Hancock, P.A., & Caird, J.K. (1993). Experimental evaluation of a model of mental workload. Human Factors, 35(3), 413-429.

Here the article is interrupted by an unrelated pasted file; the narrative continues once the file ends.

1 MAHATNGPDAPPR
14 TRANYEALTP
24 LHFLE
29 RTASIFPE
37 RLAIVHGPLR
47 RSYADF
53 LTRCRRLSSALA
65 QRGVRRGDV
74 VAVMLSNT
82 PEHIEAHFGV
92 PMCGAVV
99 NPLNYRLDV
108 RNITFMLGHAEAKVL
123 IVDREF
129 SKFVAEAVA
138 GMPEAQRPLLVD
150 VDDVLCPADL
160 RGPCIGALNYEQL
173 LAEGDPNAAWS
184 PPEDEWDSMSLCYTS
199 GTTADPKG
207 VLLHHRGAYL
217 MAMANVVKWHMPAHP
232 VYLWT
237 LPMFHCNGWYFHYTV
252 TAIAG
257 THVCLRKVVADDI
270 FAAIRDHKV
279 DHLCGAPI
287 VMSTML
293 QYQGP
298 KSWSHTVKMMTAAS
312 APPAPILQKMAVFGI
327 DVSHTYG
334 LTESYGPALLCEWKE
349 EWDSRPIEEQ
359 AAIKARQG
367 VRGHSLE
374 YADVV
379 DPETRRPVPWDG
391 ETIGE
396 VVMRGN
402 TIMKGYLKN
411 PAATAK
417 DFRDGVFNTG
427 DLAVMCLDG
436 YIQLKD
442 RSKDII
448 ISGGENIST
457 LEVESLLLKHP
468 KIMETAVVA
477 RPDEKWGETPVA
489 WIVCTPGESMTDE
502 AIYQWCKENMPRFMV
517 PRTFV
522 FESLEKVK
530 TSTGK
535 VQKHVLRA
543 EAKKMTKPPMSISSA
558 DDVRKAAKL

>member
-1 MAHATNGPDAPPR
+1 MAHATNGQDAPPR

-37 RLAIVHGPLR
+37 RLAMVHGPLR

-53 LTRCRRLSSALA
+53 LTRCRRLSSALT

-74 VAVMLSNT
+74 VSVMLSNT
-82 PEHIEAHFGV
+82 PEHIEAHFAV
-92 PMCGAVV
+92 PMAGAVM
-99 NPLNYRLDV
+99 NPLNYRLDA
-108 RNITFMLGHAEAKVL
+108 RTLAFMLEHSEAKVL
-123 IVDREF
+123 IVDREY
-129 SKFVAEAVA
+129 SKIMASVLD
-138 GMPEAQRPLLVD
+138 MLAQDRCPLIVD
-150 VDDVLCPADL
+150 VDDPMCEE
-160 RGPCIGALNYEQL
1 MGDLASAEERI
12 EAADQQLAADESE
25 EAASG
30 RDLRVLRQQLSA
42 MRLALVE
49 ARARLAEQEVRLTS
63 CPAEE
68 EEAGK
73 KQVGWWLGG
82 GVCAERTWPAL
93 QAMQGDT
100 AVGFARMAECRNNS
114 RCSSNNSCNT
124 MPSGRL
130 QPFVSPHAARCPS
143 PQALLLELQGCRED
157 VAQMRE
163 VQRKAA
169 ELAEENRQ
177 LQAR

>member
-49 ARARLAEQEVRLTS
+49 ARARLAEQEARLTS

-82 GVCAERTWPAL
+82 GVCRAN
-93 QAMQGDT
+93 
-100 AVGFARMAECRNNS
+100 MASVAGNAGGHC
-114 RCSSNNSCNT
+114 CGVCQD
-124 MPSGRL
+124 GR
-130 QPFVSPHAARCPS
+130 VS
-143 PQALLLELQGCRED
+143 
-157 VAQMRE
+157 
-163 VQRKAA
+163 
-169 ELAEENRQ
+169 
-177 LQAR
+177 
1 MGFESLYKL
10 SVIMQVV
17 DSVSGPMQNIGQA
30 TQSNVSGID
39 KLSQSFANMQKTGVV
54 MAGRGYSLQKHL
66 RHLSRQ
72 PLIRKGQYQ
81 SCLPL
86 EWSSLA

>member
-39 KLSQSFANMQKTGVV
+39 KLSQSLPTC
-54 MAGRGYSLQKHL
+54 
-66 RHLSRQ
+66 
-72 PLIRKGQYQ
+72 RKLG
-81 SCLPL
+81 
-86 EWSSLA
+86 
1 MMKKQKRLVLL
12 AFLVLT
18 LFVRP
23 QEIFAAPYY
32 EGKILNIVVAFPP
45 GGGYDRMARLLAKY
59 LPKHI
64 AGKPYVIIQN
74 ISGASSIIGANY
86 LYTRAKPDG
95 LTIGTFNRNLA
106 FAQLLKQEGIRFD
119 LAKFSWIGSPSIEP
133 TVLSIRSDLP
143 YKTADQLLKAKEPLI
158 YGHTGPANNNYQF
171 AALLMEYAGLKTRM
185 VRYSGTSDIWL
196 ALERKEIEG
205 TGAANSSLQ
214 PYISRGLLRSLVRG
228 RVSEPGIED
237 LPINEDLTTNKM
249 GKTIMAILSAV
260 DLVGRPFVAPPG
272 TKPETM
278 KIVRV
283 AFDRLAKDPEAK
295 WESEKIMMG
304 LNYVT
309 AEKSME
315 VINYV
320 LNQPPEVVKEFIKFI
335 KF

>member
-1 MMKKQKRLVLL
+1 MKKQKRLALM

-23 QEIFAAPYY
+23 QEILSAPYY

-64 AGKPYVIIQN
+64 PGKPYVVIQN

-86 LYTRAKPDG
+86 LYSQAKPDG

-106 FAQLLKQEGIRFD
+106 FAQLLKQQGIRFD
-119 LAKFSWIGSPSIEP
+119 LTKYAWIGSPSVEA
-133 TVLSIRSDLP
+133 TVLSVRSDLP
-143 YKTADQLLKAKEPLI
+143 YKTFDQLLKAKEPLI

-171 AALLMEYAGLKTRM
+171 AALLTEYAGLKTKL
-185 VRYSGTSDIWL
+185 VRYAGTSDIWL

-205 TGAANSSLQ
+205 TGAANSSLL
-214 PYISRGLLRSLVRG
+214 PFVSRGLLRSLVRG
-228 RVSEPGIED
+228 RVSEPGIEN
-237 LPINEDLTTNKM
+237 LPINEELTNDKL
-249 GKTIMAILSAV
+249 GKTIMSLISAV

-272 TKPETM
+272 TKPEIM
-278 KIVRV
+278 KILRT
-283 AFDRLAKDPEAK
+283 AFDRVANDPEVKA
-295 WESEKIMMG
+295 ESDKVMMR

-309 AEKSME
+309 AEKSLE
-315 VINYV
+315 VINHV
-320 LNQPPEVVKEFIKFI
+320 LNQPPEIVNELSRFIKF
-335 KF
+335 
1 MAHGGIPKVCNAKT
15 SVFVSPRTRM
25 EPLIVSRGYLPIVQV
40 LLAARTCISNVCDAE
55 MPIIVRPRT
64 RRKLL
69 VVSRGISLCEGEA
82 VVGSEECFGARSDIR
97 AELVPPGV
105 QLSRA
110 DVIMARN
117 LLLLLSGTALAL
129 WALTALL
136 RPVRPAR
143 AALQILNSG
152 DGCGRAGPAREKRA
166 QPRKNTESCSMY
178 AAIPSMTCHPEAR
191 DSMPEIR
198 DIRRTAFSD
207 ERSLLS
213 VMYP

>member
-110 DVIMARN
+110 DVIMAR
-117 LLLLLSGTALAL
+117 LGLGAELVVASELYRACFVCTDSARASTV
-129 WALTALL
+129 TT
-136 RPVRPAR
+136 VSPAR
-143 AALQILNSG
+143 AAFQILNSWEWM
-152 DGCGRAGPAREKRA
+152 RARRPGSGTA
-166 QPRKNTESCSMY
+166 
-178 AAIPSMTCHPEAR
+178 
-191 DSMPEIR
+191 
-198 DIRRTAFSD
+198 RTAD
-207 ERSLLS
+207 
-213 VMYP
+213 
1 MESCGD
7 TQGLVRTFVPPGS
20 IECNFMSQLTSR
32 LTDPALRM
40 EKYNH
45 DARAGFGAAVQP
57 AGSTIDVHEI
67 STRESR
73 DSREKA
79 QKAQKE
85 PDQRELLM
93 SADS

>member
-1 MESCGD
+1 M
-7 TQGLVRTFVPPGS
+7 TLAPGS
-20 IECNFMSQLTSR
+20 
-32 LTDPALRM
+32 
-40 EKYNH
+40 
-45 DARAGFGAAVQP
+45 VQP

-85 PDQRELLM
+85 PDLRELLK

This study was designed to test predictions from a model of mental workload. The model predicts that mental workload grows as perceived distance from a task goal increases and the effective time for action decreases. Decreases in workload can be achieved by actions that bring the task goal into the region of acceptable time/distance constraints for successful resolution. We reported an experiment that tested these assertions using the Timepools performance task. Timepools generates a spatial representation of a shrinking temporal target to assess the effects of path length (i.e., the number of sequential targets to be acquired) and shrink rate (i.e., elapsed time during which the circle is halved in area) on reaction time (RT), movement time (MT), error rate, and the subjective perception of workload. Data from the experiment indicated systematic effects for task-related factors across performance and workload measures. Path length and shrink rate had differential effects on both RT and MT, which were also reflected in the components of the individual workload scales. The results support a general form of the workload model which may help researchers and practitioners in the difficult task of work load prediction.
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